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Wojcikiewicz Research

My laboratory researches IP3 receptors. The answers to the obvious questions of what IP3 receptors are and what they do are summarized in Figures 1 and 2.

What are they? They are a family of large proteins (~300kDa) that span the ER membrane (fig. 1). There are three of them (termed types I, II and III receptors), they are 60-70% identical at the amino acid level, and they have the same overall structure.

What do they do? They play a crucial role in intracellular signaling. They tetramerize to form pores in the ER membrane that allow Ca2+ to escape from the ER into the cytosol. As you can see in the movie (fig. 1), when IP3 (red) binds to the IP3 receptor tetramer (green), the pore opens and Ca2+ stored in the ER flows down its concentration gradient into the cytosol. This 'mobilized' Ca2+ then triggers many cell functions, ranging from secretion to gene expression. Also, you can see that the released Ca2+ is returned to the ER via ATP-dependent pumps (purple). So, IP3 receptor complexes act like gates through which Ca2+ flows. IP3 is the key to the gate.

Figure 1: InsP3 Receptor Action

Specifically, we currently work on IP3 receptor degradation by the ubiquitin / proteasome pathway.

Degradation by the ubiquitin / proteasome pathway.

IP3 receptor down-regulation is a remarkable phenomenon by which IP3 receptors are rapidly degraded when cells are stimulated. It is a classic adaptive response that enables cells to adjust to their external environment; persistent cell activation decreases the levels of IP3 receptors - proteins that mediate cell signaling - thus dampening cell activation. Thus, a cell can survive in the face of a constant stimulus.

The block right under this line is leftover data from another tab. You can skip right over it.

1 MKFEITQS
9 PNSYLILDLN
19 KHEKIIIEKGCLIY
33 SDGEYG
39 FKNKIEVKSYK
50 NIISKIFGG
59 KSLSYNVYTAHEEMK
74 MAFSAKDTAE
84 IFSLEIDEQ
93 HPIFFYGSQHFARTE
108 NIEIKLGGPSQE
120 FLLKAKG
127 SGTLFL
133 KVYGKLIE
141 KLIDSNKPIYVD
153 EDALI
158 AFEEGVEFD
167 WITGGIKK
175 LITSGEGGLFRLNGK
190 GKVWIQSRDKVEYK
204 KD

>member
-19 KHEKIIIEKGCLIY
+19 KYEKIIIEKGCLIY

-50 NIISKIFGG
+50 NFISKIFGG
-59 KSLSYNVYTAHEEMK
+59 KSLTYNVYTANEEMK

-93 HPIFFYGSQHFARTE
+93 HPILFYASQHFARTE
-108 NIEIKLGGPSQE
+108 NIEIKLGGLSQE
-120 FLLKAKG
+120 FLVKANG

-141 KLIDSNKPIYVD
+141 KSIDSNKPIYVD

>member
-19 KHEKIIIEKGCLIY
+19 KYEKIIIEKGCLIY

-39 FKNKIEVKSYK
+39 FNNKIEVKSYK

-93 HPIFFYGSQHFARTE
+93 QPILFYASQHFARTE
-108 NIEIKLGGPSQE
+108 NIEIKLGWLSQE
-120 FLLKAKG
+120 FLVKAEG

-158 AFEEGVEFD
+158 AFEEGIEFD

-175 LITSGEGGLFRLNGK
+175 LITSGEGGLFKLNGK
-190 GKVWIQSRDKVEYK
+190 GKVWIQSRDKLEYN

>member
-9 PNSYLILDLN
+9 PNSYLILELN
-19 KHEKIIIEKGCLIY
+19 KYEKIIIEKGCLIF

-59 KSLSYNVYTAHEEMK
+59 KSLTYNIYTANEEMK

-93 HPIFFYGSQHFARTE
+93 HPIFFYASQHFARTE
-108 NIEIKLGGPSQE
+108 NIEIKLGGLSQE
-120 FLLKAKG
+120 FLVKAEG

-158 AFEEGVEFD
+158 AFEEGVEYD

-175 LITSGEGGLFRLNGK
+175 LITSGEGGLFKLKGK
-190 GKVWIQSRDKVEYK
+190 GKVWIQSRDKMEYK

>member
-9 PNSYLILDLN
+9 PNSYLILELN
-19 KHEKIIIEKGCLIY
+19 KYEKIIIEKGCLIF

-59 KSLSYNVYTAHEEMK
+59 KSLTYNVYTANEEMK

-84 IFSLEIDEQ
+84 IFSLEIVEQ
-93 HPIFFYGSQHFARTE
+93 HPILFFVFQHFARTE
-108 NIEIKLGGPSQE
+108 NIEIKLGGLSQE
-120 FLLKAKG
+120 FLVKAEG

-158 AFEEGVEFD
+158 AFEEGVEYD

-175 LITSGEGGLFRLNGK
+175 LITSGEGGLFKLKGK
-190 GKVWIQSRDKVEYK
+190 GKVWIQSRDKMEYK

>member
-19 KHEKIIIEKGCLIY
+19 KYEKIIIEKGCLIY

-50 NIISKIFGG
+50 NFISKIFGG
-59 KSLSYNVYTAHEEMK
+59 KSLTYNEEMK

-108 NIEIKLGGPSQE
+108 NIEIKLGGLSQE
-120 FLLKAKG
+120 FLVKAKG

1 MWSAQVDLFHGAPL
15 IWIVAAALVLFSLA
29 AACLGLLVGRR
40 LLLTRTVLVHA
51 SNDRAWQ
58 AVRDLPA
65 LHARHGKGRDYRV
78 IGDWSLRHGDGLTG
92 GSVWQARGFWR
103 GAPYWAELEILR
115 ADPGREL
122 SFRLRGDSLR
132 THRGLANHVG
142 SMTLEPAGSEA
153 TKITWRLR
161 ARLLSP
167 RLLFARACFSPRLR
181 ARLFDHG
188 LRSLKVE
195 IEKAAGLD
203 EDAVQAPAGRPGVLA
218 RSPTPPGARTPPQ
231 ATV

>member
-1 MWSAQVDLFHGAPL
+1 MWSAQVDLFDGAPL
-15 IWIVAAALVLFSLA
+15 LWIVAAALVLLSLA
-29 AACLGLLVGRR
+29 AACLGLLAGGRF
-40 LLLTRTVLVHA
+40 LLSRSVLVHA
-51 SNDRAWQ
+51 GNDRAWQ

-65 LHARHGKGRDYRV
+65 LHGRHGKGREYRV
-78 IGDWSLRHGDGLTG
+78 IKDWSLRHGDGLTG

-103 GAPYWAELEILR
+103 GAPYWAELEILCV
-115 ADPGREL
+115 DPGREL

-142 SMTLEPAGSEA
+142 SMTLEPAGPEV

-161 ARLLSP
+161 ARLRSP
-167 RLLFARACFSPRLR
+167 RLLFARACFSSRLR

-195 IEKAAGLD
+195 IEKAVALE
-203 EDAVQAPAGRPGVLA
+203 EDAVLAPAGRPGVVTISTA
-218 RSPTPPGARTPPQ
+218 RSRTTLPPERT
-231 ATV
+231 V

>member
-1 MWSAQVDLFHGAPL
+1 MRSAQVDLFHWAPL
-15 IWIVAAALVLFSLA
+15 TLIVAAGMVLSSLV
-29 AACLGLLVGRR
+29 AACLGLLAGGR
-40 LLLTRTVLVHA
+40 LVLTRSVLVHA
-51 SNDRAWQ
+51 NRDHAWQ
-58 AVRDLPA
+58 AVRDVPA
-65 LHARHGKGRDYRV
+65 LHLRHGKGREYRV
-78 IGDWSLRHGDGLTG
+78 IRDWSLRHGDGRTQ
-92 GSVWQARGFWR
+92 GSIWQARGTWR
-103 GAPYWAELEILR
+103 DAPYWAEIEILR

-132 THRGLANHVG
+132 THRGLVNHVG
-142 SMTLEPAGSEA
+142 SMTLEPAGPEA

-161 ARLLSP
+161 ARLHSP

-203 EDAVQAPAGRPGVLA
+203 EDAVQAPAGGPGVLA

I was lucky enough to discover IP3 receptor down-regulation in 1991 (1) and have worked on it ever since (2). I soon showed that IP3 down-regulation (which can deplete cells of 90% of their IP3 receptors in 1 hour) was due to an acceleration of receptor proteolysis, occurred in a wide range of cell lines and primary cultures and could account for the degradation of type I, II and III receptors (2,3).

We were amazed to find, subsequently, that degradation was via the ubiquitin / proteasome pathway (2,4). Take a look at the figure below. This is our current model and shows that when IP3 receptors are activated they become polyubiquitinated and are then degraded by the proteasome, a giant 26S proteolytic complex.

Figure 4: Current Model

This finding places us in a very hot area of Cell Biology, as interest in the ubiquitin / proteasome pathway has expanded enormously in the last few years. Indeed, the 2004 Nobel Prize in Chemistry was awarded to the three scientists who first mapped this pathway. Basically, the ubiquitin / proteasome pathway does two things - it accounts for the degradation of misfolded proteins (particularly those found in the ER lumen and membrane), and proteins such as cell cycle regulators and transcription factors that have to be rapidly degraded at certain times. With regard to IP3 receptors, they are ER membrane protein complex and seem to be degraded by the same pathway that accounts for the degradation of misfolded ER proteins. Most recently we have shown that Ubc7 is the E2 that ubiquitinates IP3 receptors (5), that an ER membrane protein called SPFH1/2 complex mediates ubiquitination (6,7), that a complex involving p97 mediates the extraction of IP3 receptors from the ER membrane (8), and that binding of both IP3 and Ca2+ is required to trigger IP3 receptor ubiquitination (9). Further, and amazingly, also we have found that IP3 receptors are conjugated with both Lys48- and Lys63-linked ubiquitin chains, with the different chains types segregated to different IP3 receptor subunits and performing different functions (10,11). Much of this work has revolved around mass spectrometry to identify IP3 receptor-associated proteins followed by RNAi to characterize them. We have funding to pursue this area until at least 2013 and I expect that my students will make some interesting discoveries in the next few years! Watch this space and how our latest model of IP3 receptor (Fig.2) processing develops (12).